Auctioneer and Norfolk farmer's film role remembered

One of Norfolk's leading auctioneers, land agents and farmer Hubert Sheringham, has died peacefully, aged 88.His firm handled the sale of the first farm in Norfolk to break the �100 an acre barrier, which stunned the farming community on September 20, 1958.

One of Norfolk's leading auctioneers, land agents and farmer Hubert Sheringham, has died peacefully, aged 88.

His firm handled the sale of the first farm in Norfolk to break the �100 an acre barrier, which stunned the farming community on September 20, 1958.

At the Royal Hotel, Norwich, Alan Barnard, now 81, paid �102 an acre or �7,150 for the 70-acre Carpenters Farm, Downham, near Wymondham. When he walked through the busy Saturday livestock market on the nearby Hill, the crowd went quiet.

Mr Sheringham, who was born into a farming family, then living at South Creake, near Fakenham, moved to Ingworth, near Aylsham, in 1928. He served with the Royal Air Force during the second world war in the Middle East, Persian Gulf, Sicily and Italy.


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In 1946, he joined Norwich chartered surveyors Irelands as a pupil and was a partner for 30 years. He was senior partner when the firm first opened an office in Aylsham in what became a network of seven offices across Norfolk.

A great supporter of the Aylsham Show, he twice served as president and was elected a life vice-president. He was a founder of the Aylsham Agricultural Show Association and was grand ring director for about 40 years. He was a long-serving head steward of hotel, catering and reception at the Royal Norfolk Show until he stood down in 1979.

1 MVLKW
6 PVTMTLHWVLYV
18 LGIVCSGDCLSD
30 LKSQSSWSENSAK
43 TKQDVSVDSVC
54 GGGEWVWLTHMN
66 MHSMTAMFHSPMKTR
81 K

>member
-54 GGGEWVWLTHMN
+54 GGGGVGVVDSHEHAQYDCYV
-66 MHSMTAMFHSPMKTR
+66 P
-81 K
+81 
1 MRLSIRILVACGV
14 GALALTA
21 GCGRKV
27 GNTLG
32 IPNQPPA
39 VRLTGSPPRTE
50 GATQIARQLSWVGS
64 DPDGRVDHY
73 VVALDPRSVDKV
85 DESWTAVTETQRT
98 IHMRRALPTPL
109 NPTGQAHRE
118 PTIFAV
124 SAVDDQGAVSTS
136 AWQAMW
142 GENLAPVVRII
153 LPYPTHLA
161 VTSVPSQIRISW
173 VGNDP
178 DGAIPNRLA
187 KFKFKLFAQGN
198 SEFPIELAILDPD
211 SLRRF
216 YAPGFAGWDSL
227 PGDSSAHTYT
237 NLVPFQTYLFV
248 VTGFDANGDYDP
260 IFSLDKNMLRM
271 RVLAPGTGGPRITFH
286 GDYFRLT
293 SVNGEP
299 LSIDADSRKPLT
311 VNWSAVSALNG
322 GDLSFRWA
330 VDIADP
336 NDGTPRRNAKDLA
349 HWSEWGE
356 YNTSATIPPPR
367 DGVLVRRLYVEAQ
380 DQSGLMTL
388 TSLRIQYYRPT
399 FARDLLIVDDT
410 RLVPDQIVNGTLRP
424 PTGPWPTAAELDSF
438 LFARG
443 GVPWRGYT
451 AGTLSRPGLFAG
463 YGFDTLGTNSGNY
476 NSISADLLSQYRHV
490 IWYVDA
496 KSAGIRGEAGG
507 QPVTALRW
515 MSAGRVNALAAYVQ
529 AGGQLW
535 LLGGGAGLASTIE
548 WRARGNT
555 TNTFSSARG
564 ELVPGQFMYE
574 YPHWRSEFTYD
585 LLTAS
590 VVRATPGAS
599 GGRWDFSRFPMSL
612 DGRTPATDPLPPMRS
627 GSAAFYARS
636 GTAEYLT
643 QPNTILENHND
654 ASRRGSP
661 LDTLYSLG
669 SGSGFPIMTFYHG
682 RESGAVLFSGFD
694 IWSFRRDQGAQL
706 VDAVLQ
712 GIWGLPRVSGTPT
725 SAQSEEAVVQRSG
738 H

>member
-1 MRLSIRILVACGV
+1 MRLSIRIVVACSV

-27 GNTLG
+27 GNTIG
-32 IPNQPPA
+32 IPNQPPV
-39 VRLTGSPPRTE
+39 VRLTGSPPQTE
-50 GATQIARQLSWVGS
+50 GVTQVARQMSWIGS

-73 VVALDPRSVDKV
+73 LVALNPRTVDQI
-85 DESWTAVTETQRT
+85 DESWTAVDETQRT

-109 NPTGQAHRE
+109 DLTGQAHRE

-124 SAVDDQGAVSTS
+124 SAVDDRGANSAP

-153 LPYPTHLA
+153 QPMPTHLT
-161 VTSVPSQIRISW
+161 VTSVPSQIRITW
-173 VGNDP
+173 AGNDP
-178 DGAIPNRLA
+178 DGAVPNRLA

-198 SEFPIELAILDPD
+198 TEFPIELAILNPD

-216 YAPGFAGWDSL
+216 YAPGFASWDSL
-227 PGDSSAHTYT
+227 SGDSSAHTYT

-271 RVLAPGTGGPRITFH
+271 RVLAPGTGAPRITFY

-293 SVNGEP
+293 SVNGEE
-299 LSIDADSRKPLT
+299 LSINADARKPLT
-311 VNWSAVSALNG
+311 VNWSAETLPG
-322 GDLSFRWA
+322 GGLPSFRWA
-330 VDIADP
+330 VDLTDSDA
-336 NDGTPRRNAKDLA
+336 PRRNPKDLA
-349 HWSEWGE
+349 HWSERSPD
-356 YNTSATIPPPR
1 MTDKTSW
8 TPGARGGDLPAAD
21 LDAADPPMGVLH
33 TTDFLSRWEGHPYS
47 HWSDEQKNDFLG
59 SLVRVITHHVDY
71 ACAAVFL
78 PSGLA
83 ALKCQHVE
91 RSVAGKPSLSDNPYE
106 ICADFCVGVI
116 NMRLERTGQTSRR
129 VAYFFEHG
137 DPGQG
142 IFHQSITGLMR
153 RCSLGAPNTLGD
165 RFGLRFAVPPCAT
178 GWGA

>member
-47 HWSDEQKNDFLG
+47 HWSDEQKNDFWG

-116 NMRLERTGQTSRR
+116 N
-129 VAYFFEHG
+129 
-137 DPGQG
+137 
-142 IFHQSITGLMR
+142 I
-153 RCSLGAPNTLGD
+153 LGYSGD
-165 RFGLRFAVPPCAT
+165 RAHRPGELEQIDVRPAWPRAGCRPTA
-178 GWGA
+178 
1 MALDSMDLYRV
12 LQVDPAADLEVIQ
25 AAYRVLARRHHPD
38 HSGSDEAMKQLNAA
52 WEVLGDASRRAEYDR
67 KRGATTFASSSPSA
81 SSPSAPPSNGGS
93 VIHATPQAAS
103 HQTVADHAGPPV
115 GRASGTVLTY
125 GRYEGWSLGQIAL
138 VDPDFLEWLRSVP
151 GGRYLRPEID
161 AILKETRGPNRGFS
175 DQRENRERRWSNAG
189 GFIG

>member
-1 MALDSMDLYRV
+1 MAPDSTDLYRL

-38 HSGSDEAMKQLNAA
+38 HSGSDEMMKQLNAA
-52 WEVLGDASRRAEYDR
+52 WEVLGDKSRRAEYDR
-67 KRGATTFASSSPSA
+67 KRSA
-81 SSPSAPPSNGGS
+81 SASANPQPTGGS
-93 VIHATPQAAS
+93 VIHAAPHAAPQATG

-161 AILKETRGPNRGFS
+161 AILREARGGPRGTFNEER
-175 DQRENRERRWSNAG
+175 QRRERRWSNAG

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As well as managing estates, he was also a tenant of Erpingham Lodge Farm, near Aylsham, and then later bought Corbetts Lodge Farm, Necton, and Lings End Farm, Little Fransham.

As an auctioneer, Mr Sheringham sold everything from farms, houses and livestock to farm implements and antiques. With his sense of humour and great charm, he was in demand to conduct charity auctions.

His sense of decency and fairness commanded respect from the whole farming community. His knowledge of the industry was second to none and he was trusted, which earned him a reputation as a skilled arbitrator and valuer.

He was president of Norfolk Association of Agricultural Valuers and was elected honorary life member in 1986.

He had a brief brush with movie stardom in the Bafta-winning film, The Go-Between. While managing the Hanworth Hall estate, near Aylsham, where many scenes were shot, he grew a crop of oats to be grown to be cut by a binder. And when Tombland Horse Fair was restaged one Sunday morning in 1970, he was a natural to be cast as an auctioneer, announcing in his distinctive voice, the sale of a horse: "Property of a gentleman."

He enjoyed excellent health until the last few years, and in his working life, was hardly ever known to wear an overcoat. And one former colleague was told that he had seen a dentist once during the war, and then never again for the rest of his life.

He loved the outdoor life, shooting, fishing, golf, bowls, as well as playing bridge. A great supporter of charities, he was chairman of Ingworth Social Club and the Aldborough Community Bus. He also worked tirelessly for Ingworth Church as a churchwarden.

He recently celebrated his diamond wedding and leaves a widow, Jill, daughters, Sally and Janice, and son, James, who farms at Necton, and four granddaughters.

A memorial service will be held at St Lawrence Church, Ingworth, on Tuesday, February 2, 2pm.

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